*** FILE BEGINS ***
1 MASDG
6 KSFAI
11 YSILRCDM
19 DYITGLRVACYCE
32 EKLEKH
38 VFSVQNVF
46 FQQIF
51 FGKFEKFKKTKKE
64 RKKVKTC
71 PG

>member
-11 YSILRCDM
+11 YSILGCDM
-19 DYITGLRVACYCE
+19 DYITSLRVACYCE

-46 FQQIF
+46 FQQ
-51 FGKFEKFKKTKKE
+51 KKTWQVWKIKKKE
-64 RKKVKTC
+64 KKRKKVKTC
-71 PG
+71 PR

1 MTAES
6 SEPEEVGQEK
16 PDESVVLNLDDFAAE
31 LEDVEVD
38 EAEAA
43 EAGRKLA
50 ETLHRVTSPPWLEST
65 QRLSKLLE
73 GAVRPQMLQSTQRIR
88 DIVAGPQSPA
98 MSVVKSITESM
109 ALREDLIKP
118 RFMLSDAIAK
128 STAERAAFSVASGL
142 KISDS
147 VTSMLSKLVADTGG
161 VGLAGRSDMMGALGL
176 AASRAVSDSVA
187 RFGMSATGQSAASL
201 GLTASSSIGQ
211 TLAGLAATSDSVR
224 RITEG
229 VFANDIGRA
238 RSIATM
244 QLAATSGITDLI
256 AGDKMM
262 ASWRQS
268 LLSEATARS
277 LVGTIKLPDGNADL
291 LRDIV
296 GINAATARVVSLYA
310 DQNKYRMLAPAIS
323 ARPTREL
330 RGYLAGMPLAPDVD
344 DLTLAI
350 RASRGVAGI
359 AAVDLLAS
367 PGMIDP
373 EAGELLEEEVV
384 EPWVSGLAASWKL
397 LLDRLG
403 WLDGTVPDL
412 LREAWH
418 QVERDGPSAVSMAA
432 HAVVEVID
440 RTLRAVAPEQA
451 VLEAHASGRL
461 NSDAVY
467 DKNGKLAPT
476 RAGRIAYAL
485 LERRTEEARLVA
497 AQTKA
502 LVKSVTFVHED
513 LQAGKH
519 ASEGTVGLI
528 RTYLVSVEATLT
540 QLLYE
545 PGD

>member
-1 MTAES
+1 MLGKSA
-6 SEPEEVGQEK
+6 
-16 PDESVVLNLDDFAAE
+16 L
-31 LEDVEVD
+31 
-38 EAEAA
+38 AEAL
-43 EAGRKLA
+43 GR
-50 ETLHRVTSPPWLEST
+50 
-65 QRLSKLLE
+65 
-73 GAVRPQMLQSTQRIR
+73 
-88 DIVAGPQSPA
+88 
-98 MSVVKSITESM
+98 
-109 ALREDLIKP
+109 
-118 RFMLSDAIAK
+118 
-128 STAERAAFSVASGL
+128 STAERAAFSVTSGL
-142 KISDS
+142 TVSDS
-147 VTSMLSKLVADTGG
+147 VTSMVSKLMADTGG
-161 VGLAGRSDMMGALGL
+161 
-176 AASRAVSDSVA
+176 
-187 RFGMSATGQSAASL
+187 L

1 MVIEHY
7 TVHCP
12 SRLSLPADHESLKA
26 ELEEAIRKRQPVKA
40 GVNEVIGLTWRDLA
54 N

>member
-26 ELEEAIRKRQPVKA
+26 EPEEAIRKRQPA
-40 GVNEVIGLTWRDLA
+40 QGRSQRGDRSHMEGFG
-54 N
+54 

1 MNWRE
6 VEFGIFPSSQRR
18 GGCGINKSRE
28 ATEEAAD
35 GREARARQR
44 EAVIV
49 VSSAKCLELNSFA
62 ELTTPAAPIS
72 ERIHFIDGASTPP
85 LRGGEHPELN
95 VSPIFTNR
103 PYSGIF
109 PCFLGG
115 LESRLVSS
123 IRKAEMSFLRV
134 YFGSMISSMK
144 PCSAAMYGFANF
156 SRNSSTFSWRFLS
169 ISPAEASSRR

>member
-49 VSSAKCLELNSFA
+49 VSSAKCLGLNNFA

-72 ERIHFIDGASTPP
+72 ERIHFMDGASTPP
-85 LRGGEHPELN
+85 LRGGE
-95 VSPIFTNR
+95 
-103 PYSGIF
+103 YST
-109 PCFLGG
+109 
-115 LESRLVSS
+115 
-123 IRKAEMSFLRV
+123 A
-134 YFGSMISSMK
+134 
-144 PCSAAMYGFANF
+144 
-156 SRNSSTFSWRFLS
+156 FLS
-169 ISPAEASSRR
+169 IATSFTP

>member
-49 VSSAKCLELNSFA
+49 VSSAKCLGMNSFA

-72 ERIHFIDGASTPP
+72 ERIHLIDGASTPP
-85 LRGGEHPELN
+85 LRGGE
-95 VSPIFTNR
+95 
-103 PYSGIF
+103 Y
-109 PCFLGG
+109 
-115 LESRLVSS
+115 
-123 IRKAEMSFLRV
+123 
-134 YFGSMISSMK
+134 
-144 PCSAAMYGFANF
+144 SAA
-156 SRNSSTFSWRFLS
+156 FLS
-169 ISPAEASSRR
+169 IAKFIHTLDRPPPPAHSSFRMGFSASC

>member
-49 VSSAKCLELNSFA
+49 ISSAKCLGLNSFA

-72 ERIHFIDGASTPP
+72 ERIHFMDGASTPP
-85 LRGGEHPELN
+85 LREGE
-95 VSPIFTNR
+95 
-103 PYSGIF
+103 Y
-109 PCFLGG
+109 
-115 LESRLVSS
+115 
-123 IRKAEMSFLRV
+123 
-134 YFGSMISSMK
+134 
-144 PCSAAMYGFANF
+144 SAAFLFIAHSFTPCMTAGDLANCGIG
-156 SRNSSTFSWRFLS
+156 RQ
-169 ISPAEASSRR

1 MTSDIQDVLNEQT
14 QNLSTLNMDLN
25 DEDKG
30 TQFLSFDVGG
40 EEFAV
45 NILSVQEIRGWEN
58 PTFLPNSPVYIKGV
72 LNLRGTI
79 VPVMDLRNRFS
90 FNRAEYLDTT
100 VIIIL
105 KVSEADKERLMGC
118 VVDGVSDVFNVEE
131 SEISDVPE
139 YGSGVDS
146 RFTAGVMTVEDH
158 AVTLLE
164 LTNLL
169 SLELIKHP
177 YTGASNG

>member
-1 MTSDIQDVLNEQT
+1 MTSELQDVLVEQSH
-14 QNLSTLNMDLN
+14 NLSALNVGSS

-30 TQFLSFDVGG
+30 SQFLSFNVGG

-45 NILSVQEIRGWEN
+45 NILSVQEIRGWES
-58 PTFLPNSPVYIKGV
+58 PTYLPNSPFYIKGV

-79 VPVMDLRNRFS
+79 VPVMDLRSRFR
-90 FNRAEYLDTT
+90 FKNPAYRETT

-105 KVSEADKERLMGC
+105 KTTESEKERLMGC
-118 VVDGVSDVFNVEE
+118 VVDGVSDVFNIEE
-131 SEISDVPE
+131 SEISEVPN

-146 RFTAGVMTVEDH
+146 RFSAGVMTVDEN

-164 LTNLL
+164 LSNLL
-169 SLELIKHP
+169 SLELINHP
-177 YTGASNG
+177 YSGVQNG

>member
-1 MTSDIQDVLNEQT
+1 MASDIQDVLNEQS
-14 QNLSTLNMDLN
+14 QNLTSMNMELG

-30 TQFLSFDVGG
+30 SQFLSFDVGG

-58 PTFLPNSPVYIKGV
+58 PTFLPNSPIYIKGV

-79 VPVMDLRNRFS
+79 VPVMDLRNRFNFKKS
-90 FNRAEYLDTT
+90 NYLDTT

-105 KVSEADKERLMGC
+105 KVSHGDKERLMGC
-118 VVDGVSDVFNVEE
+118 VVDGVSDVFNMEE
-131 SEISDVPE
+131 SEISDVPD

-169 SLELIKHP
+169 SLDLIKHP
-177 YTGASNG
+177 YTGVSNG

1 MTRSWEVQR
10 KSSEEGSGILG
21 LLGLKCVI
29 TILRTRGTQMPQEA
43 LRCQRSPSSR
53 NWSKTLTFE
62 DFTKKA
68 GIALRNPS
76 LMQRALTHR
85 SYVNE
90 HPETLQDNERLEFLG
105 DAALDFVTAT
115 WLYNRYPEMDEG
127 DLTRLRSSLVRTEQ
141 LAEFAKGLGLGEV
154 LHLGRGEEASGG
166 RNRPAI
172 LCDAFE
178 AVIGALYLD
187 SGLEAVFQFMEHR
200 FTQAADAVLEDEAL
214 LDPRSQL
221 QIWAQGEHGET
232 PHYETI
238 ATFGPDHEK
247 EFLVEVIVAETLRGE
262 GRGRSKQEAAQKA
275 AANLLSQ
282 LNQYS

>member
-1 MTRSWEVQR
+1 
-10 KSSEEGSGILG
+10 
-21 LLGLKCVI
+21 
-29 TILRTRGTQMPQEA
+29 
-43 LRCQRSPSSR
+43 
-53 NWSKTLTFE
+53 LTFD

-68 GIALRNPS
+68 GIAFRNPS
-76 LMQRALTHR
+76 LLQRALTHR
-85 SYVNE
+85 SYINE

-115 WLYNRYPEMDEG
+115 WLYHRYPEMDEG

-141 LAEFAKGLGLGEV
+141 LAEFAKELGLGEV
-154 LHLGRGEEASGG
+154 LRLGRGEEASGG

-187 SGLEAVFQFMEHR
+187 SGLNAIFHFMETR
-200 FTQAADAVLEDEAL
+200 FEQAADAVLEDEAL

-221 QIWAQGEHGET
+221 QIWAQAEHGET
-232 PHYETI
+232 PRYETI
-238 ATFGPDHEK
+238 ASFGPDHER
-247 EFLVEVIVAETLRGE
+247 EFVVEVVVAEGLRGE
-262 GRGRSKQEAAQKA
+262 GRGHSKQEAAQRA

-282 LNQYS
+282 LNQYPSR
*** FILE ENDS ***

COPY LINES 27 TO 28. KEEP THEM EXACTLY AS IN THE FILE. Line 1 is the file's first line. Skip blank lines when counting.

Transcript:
31 LEDVEVD
38 EAEAA